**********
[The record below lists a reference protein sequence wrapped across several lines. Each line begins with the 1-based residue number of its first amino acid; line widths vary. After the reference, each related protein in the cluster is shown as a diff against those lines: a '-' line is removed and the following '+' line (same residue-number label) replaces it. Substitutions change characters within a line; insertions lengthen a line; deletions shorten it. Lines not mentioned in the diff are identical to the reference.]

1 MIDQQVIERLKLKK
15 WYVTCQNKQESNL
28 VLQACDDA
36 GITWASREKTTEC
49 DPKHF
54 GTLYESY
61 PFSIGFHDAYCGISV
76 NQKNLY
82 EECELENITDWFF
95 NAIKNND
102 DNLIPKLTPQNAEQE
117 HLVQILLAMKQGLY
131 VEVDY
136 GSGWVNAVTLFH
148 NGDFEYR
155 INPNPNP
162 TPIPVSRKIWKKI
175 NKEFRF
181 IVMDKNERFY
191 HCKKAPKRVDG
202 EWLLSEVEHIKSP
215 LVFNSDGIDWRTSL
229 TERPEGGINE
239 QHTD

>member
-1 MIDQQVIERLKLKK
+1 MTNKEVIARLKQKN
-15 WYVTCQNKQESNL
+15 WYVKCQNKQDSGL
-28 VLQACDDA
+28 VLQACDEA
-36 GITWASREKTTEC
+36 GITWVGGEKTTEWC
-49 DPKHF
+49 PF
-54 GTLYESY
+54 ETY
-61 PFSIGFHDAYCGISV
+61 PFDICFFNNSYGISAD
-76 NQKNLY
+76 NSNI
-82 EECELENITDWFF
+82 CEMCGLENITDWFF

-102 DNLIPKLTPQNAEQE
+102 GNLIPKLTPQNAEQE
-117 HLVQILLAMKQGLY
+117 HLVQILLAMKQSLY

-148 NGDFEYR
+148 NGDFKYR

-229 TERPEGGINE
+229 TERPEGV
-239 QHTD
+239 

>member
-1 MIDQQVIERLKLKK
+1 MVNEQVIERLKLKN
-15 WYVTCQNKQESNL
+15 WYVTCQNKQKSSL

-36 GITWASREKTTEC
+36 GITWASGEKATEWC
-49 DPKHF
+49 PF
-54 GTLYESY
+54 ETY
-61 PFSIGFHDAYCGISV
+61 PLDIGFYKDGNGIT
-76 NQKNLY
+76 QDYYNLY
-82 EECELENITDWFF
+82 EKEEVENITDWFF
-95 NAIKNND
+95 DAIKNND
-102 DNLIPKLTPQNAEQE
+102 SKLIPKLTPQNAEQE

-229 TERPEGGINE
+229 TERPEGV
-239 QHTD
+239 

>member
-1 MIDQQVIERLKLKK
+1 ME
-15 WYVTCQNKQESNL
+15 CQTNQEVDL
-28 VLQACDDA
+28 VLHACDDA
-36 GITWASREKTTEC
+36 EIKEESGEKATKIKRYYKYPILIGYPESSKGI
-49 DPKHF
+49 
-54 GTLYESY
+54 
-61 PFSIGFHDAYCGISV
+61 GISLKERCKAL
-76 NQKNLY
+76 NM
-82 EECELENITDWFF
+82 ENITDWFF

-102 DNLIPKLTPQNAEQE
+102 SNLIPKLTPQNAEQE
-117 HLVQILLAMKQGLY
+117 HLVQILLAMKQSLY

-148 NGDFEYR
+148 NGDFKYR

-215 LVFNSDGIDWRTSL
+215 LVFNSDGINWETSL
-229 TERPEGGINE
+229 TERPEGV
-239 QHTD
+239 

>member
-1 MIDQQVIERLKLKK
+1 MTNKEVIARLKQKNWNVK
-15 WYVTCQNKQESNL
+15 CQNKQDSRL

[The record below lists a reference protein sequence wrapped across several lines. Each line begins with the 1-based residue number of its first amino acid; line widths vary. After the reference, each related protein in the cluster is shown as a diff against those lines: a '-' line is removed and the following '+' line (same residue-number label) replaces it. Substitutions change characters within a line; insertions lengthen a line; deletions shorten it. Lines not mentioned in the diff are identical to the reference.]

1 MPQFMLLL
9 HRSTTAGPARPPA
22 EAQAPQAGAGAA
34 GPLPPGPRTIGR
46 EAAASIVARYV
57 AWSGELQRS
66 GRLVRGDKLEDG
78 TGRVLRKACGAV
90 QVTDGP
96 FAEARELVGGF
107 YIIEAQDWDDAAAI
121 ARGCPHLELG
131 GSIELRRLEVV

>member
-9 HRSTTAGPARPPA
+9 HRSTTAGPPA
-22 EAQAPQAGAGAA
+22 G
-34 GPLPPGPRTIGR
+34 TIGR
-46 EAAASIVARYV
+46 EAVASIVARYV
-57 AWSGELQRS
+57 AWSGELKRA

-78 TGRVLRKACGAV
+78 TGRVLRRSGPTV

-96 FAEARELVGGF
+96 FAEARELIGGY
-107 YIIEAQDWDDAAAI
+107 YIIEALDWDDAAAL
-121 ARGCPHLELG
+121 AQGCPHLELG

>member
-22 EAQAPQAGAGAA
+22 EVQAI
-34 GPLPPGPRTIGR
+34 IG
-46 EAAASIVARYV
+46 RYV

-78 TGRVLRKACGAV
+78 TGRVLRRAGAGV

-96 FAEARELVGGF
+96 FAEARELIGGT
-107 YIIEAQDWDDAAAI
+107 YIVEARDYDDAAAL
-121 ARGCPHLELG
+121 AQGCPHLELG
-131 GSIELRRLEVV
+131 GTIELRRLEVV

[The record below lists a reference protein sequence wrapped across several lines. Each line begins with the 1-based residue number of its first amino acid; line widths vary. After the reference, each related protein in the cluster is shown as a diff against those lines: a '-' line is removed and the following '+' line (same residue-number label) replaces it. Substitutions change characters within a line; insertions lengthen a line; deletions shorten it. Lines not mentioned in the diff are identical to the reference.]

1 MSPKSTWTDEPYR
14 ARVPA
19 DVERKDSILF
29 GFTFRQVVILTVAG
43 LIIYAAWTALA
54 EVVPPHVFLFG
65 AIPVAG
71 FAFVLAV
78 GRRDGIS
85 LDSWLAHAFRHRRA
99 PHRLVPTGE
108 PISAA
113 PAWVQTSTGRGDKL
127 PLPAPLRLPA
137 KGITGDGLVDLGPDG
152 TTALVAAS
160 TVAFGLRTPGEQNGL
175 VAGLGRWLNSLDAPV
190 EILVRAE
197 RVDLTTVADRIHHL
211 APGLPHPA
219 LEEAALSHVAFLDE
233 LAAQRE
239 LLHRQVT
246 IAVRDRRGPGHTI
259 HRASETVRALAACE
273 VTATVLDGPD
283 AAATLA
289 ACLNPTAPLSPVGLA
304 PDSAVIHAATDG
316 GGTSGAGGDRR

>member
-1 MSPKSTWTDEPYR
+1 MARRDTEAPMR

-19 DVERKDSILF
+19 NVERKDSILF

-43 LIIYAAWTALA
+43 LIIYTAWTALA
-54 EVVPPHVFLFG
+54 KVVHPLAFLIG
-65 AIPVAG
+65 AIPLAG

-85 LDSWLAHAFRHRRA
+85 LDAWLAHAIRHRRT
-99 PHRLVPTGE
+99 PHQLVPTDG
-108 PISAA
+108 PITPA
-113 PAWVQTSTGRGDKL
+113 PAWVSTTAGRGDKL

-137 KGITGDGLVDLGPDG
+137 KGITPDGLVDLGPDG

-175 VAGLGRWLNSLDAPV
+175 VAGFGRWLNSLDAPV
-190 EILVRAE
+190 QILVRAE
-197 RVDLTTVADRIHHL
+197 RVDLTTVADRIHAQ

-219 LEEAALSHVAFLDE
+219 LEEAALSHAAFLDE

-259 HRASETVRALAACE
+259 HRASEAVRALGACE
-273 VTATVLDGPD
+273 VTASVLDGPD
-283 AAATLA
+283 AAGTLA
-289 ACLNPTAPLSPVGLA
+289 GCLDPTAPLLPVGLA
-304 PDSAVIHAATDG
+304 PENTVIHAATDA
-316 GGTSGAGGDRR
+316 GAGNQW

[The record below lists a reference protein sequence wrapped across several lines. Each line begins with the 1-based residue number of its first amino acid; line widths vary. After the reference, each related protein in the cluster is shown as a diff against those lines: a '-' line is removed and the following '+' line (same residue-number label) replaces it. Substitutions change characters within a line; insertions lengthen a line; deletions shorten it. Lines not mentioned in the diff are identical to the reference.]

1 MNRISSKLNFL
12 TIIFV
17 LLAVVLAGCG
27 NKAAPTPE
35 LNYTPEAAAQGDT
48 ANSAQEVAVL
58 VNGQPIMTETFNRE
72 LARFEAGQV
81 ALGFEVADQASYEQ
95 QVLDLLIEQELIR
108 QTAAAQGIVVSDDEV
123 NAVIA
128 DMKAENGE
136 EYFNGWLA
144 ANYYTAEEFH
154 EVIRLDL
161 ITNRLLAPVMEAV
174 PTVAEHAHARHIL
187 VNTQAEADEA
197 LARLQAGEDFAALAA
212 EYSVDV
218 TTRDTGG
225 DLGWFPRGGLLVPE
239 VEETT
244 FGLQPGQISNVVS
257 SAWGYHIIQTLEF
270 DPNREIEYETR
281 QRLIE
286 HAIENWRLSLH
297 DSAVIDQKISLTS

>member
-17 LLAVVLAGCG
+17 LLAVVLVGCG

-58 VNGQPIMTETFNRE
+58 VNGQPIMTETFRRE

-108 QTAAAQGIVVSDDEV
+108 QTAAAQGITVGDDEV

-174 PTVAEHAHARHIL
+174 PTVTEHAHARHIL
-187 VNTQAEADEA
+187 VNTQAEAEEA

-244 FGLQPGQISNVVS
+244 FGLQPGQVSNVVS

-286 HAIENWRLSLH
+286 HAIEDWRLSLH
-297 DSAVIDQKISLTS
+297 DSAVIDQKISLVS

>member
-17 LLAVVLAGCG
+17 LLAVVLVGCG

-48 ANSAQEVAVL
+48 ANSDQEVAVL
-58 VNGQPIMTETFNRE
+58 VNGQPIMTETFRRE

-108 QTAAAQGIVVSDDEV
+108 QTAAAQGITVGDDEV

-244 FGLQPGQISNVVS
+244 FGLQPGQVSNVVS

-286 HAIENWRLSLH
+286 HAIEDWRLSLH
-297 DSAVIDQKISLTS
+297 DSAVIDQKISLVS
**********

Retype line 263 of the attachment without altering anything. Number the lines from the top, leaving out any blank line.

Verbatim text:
239 VEETT